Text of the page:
Nebraska is considering changes to the way that it allocates its Electoral College votes, such as going from a congressional district system to a winner-take-all system.
Nebraska is one of two states in the U.S. that awards its electoral votes by congressional district. (Maine is the other.) In 2008, for the first time in almost fifty years, Nebraska split its electoral votes between candidates, awarding one electoral vote to Obama and four to McCain.
Under the proposed legislation (LB 10 sponsored by Republican Senator Beau McCoy), Nebraska would switch to a winner-take-all system. Nebraska would award all of its electoral votes to the winner of the statewide popular vote.
Some have argued that the system that Nebraska currently uses, the congressional district system, is a better, fairer way to allocate electoral votes during presidential elections. FairVote's recently released Fuzzy Math: Wrong Way Reforms for Allocating Electoral Votes finds that the congressional district system in fact fails to support majority rule, decreases competition nationwide, and endangers voter equality.
However, there are other reasons why switching to the winner-take-all system would also be bad. The winner-take-all system has many of the same problems as the congressional district system. Additionally, any state-by-state decision to change the system for allocating electoral votes has the potential to be seen as partisan. Many consider Nebraska's debate over the congressional district system to be partisan. Democrats have argued that Republicans are trying to change the rules because one of the state's electoral votes went to Obama in 2008.
Nebraska has another piece of legislation that would change the way it awards electoral votes for the better: a bill to sign onto the National Popular Vote Interstate Compact. Sponsored by Senator Tyson Larson (R), LB 112 would have Nebraska join other states in awarding its electoral votes to the winner of the most votes in all fifty states and the District of Columbia.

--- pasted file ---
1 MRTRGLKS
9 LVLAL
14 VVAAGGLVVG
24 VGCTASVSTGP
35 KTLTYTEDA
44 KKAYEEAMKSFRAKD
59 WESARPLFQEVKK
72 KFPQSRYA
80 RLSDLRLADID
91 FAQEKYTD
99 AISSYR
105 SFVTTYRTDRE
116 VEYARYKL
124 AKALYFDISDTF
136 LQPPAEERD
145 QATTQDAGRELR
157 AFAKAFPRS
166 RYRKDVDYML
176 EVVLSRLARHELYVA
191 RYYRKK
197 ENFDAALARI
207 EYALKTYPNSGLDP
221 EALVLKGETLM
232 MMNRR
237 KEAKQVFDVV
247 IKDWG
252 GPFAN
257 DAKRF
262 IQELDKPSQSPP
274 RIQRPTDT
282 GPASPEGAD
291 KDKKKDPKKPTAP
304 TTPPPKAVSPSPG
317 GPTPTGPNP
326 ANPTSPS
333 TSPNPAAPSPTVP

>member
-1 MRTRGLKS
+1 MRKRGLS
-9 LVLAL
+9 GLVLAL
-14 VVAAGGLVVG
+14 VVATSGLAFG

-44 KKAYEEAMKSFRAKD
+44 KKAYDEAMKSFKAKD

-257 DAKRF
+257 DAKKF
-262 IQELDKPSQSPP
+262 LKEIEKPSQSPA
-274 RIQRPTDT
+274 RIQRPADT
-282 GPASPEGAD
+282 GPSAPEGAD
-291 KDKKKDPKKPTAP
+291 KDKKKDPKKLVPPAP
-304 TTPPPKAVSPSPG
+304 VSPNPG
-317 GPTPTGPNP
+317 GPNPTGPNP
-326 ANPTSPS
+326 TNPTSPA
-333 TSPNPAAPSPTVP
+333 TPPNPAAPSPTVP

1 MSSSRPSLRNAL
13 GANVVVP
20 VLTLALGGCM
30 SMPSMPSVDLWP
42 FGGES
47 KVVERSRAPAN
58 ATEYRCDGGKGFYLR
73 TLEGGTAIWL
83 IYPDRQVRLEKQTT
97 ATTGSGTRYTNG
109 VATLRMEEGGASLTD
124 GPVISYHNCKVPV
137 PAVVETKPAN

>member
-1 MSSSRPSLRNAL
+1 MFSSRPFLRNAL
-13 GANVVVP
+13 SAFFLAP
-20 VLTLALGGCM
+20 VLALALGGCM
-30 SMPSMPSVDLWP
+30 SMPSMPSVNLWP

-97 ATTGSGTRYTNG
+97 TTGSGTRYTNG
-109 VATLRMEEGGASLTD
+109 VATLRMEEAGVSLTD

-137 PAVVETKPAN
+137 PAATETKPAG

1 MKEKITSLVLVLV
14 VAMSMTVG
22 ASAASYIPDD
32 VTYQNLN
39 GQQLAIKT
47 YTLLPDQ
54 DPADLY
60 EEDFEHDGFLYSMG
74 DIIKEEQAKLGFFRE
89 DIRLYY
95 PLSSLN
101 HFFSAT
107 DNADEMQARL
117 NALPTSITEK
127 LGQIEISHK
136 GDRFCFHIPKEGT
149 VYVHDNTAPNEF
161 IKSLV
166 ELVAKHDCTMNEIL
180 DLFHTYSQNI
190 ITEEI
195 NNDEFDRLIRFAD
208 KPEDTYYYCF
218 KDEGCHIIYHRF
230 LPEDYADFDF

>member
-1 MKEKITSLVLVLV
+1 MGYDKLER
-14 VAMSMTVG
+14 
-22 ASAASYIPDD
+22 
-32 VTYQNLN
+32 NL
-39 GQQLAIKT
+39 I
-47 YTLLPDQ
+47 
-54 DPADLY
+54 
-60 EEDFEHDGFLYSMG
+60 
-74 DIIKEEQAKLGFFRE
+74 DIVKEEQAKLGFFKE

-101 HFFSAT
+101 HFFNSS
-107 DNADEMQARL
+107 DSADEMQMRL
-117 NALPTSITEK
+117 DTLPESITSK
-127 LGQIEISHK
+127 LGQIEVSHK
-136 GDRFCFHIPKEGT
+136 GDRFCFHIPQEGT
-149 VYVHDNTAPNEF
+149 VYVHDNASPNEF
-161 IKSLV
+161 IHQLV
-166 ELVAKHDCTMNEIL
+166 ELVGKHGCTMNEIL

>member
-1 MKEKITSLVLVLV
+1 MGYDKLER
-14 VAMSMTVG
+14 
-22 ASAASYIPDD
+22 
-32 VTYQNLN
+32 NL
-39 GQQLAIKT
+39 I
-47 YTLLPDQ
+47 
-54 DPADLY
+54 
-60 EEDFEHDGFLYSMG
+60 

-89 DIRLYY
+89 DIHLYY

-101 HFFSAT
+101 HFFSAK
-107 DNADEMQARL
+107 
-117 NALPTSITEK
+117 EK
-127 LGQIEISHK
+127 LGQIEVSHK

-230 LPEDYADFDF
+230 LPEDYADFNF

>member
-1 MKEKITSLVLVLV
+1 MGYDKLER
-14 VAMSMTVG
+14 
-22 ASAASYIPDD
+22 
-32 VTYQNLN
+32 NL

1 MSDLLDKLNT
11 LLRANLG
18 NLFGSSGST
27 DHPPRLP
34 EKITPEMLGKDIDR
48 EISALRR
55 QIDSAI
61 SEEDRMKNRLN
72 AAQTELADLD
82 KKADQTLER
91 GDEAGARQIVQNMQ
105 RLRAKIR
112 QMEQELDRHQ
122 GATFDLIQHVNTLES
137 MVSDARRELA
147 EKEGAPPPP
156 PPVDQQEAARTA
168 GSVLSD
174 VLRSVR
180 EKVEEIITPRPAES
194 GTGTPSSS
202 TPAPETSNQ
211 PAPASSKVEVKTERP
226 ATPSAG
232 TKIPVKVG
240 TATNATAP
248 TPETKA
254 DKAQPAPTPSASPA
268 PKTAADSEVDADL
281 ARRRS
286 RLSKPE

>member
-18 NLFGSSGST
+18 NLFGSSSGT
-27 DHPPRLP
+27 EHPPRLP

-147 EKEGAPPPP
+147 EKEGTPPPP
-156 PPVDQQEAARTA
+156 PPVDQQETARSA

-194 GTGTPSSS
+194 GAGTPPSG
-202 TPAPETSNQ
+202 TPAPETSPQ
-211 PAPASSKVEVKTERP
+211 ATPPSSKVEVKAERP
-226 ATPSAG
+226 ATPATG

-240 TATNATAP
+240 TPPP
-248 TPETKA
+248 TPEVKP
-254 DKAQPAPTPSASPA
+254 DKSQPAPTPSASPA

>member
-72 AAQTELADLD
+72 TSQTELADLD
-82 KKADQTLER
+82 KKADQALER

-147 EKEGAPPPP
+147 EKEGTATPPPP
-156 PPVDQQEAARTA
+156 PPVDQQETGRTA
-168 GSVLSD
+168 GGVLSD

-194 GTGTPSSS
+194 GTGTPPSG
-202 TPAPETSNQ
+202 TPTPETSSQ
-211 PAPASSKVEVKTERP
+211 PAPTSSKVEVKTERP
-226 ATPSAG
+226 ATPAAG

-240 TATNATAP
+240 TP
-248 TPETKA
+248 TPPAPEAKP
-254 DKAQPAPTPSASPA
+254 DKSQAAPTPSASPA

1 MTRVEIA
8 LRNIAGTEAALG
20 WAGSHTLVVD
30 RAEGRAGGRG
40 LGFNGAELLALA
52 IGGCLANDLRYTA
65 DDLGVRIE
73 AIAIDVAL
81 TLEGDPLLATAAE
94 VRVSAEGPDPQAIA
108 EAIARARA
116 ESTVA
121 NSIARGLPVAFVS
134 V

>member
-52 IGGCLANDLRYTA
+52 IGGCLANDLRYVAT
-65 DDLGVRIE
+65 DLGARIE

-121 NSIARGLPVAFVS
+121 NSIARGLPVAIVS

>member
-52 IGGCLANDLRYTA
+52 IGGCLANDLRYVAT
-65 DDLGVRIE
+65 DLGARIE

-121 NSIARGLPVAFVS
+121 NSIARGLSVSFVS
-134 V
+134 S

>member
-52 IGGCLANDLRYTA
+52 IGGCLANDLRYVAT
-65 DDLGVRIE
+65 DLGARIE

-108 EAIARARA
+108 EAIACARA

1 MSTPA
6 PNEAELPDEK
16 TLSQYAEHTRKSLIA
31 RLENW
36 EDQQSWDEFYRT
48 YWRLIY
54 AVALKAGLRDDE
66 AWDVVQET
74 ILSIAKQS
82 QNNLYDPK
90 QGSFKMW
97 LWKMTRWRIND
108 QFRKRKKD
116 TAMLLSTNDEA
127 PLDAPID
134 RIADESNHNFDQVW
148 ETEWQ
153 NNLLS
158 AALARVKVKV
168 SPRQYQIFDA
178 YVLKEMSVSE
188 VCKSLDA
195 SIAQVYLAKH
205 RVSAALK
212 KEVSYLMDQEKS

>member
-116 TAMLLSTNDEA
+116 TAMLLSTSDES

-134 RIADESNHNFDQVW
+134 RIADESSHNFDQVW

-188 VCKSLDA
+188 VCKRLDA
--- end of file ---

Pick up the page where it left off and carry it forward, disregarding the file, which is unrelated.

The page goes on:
If Nebraska legislators sign onto the National Popular Vote Interstate Compact, the change in Nebraska's rules would not go into effect immediately. Nebraska would only award its electoral votes to the winner of the national popular vote after enough states have signed onto the same compact. The magic number is 270 electoral votes, the number of electoral votes a candidate needs to win the presidential election. The signing states must collectively hold 270 electoral votes to change the way states elect the president nationwide.
FairVote believes that using the national popular vote to elect the president is the best option available to states. It ensures whichever candidate wins the most votes nationwide will also win the presidential election, that every voter is equally valuable to candidates, and that candidates compete nationwide, rather than in a small handful of battleground states. And importantly, it avoids partisan bias. Both Democrats and Republicans have endorsed the plan, including the Republican senator in Nebraska who is sponsoring this legislation.
For more information, visit www.fairvote.org.